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74 Interview — Jeb Bush: Evolution of Republican Party ‘a Mess’; Americans Must Stop ‘Obsession About Washington, D.C.,’ and Look Toward States to Lead Through Coronavirus Crisis

By Andrew Rotherham and Emmeline Zhao | May 27, 2020

Jeb Bush was a widely regarded governor of Florida for eight years, is a successful businessman, was a 2016 presidential candidate and remains one of the most influential voices in education more than a decade after leaving office.

Bush now spends his time on advocacy efforts and the nonprofit ExcelinEd, which he founded and chairs. His experience, past and present, places him in a unique position to offer insights and speak hard truths about education in America. That’s why we wanted to hear what he had to say about his observations and advice for ensuring quality learning through the coronavirus pandemic and beyond.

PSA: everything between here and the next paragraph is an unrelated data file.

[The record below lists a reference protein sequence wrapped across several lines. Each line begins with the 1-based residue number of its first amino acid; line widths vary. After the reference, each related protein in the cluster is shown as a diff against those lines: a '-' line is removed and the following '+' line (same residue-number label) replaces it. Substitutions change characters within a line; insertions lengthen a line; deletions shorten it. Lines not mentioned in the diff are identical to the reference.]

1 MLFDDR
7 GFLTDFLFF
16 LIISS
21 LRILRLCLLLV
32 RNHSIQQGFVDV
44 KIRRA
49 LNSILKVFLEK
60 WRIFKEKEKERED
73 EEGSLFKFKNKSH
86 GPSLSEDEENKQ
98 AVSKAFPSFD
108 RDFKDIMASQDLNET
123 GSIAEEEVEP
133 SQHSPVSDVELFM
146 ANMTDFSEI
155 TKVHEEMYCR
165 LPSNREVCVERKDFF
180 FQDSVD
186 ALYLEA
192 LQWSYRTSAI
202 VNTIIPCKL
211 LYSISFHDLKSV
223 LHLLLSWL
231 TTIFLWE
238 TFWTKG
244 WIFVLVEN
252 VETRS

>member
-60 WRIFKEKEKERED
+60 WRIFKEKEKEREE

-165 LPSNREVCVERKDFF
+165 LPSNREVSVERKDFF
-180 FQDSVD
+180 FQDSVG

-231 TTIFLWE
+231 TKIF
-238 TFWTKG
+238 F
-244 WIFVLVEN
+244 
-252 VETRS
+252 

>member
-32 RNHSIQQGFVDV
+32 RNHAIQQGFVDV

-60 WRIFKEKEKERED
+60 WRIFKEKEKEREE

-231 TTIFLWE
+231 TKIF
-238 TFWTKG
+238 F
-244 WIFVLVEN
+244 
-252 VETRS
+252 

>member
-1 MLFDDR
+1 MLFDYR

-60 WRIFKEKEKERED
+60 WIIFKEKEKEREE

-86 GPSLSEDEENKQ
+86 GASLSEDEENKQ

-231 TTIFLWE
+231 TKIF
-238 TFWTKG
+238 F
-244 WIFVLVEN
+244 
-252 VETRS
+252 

Earlier this month, we sat down with him via videoconference to chat about what governing during hurricanes teaches you about crises like this, why Miami-Dade County Public Schools is succeeding where other districts are struggling, why he wants to see more discussion of successes in education and why he’s fundamentally optimistic about our chances as Americans. Bush, who spoke to us from his home in Florida, also handicaps the 2020 election and offers some quarantine reading recommendations. A few of the highlights:

Here’s Bush in his own words. The interview has been lightly edited for clarity.

Since the coronavirus pandemic really started unfolding in earnest in March for schools, what are you seeing that’s most heartening to you?